American Evolution 2019

American Evolution 2019

Commemorations in Virginia will mark the 400th anniversary of four events that dramatically impacted our nation’s beginning

Just 12 years after Jamestown, North America’s first English colony, was established in 1607, several important events occurred in Virginia. Each was significant in the development of the colony and the founding of the United States. These milestones are being remembered in American Evolution, a 2019 celebration with special museum exhibitions and other observances.

The Virginia Company of 1606 was chartered with the objective of establishing settlements on the coast of North America. It was empowered by the English crown to govern itself. By 1618 a group within the Virginia Company was granted a series of reforms resulting in what would be known as the Great Charter.

A governor was selected to begin serving a term in 1619 and granted authority to select two representatives from each of the 11 settlements. From July 30 through August 4 they met in Jamestown. Although the governor maintained veto power over legislation and could dissolve the General Assembly, this was the first representative legislative assembly in the New World.

Jamestown Settlement

Virginia is gearing up for commemorations of major historical events to be celebrated in 2019.

In observance of this milestone, the National Park Service and its Jamestown Rediscovery archaeology unit will present programs and exhibitions tied to the theme “Jamestown Island: Democracy & Diversity” from April 1, 2019, to September 30, 2019, at Jamestown Settlement. The focus will be on the establishment of representative government and rule of law, protections for private property,
and sustained encounters among different peoples – Native Americans, Europeans, and Africans – who first came together at Jamestown. Public archaeology tours will showcase the remains of Historic Jamestowne’s 1617 Memorial Church, where the first General Assembly was held. On July 30, 2019, Jamestown Settlement will hold a ceremony commemorating the 400th anniversary of the assembly’s founding.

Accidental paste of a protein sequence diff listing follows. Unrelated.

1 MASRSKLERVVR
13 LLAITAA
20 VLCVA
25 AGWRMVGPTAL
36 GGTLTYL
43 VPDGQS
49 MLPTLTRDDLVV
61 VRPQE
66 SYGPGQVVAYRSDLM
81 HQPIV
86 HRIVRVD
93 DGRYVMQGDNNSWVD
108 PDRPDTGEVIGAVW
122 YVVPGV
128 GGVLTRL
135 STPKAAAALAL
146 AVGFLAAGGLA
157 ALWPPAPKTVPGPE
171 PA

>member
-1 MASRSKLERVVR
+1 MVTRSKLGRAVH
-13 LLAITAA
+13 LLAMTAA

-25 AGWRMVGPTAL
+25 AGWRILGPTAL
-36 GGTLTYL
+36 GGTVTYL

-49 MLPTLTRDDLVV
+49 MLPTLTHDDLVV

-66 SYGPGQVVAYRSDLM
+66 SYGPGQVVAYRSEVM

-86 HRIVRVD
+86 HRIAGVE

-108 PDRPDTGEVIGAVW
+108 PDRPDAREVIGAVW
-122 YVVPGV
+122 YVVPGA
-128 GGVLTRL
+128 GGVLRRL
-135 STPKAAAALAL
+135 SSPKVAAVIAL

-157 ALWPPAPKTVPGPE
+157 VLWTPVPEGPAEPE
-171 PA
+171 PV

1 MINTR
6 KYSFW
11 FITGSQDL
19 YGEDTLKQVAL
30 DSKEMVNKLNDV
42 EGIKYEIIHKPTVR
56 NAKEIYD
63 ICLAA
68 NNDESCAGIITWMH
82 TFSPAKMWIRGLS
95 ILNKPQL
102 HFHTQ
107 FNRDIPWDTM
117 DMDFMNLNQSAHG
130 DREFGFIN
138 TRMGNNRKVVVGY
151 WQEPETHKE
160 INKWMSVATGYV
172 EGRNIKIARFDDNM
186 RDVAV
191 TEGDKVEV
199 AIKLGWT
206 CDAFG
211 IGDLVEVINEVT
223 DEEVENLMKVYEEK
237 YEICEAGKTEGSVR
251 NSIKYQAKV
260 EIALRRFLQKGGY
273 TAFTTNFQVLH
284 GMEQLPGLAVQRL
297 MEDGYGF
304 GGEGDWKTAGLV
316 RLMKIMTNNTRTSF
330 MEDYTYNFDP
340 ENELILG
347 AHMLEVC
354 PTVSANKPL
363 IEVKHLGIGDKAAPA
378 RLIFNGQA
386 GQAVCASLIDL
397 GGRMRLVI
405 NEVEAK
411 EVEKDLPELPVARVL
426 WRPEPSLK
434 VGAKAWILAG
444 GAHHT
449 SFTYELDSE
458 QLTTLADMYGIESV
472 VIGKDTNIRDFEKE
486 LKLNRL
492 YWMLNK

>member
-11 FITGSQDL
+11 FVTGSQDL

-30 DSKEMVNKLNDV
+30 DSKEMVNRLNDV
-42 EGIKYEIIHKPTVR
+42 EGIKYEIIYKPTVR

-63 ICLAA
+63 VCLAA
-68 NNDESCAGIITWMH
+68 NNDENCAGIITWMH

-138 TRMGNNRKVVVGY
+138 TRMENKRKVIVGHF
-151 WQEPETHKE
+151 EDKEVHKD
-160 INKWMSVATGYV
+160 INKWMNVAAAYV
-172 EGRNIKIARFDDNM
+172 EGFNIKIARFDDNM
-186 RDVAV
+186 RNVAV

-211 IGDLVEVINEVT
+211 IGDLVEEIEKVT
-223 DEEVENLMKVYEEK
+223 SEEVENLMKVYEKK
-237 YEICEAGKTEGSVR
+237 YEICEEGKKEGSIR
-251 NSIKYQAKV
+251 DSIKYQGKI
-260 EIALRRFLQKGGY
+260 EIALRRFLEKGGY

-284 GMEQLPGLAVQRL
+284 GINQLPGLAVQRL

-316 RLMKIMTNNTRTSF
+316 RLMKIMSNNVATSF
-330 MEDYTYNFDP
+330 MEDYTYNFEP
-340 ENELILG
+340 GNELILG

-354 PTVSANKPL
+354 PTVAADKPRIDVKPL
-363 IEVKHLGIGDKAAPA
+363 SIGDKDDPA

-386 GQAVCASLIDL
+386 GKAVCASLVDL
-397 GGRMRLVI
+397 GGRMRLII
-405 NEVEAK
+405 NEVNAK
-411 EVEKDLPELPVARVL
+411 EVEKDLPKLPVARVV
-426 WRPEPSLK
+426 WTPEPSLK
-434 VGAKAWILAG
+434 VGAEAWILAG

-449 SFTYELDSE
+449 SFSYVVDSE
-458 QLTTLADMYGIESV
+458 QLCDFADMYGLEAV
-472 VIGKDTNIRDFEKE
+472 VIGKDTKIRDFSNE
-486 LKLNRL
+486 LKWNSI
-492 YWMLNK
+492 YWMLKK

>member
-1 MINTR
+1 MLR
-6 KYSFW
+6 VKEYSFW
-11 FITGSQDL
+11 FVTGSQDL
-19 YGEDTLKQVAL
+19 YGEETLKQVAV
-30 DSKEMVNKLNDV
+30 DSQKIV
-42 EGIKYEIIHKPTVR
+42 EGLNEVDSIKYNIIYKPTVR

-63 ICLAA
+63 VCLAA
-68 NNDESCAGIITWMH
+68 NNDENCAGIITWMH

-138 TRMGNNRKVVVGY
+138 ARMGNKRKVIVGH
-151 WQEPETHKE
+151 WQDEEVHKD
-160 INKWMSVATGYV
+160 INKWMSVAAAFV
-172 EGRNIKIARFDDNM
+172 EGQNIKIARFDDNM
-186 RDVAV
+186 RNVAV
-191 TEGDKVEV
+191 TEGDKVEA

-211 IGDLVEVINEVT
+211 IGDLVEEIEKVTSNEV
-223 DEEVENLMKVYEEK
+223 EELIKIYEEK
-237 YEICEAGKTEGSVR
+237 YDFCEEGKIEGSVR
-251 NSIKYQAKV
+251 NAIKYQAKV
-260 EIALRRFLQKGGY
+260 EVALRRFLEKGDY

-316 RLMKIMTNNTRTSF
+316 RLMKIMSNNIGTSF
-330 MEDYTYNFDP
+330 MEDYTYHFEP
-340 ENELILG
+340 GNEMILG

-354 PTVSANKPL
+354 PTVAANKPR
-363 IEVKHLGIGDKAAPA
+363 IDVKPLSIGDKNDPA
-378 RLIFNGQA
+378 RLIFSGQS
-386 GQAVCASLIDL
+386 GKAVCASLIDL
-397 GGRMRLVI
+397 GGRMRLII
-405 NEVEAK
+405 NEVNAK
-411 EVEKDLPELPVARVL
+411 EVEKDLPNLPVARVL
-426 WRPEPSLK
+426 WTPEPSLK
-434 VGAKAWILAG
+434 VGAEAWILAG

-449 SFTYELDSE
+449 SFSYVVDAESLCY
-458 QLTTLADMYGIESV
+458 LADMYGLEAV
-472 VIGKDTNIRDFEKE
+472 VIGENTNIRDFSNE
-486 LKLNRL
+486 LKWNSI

August 1619 saw an English privateer vessel arrive near what is now Hampton. The 20 Angolan Africans were traded to colonial officials as indentured servants for provisions. With labor-intensive tobacco being the largest commercial crop, the arrival of the first recorded Africans to English North America was crucial to the economic success of the colonies, and blacks have been central to debates about America’s national identity ever since. From June 1, 2019, to December 31, 2019, the Virginia Museum of History & Culture in Richmond will host the exhibition After 1619: The Legacy of Africans in America.

The men of Jamestown colony had faced severe hardships since their arrival. The Virginia Company realized that the addition of women would be absolutely necessary to stabilize the colony and have a productive, permanent society. The recruitment of English women in significant numbers materialized in November 1619 with the arrival of 147 women.

The exhibition Tenacity: Women in Jamestown and Early Virginia Special Exhibition will run from November 10, 2018 through January 5, 2020, at Jamestown Settlement.

Thirty-eight colonists at the Berkeley Hundred settlement celebrated the first official English Thanksgiving in North America on December 4, 1619. Captain John Woodlief led the ceremony of Thanksgiving, declaring that it “…shall be yearly and perpetually kept holy as a day of thanksgiving…” The Virginia Thanksgiving Festival at Berkeley Plantation annually marks this event (November 4, 2018) with a day dedicated to history, food and fun, including tours of the 1726 manor house.

The Virginia Company from its inception was an example of entrepreneurialism. Laws were passed in 1619 allowing and encouraging colonists to experiment with cloth and silk and other industries. The entrepreneurial and innovative spirit of the Virginia colony was the beginning of America’s free enterprise system. Related events in 2019 include the exhibition The New Virginians: 1619-2019 and Beyond at the Library of Virginia in Richmond. It explores the impact of immigration and the experiences of immigrants in Virginia.

For additional dates and events, visit americanevolution2019.com. For group friendly itineraries, contact the Jamestown-Yorktown Foundation. Call 888-868-7593 or 757-253-4939; email group.reservations@jyf.virginia.gov; or visit historyisfun.org.

David Bodle

Contributor: David Bodle

Dave brings his experience as a receptive tour operator and former publisher to regular contributions in all Premier Travel Media platforms.

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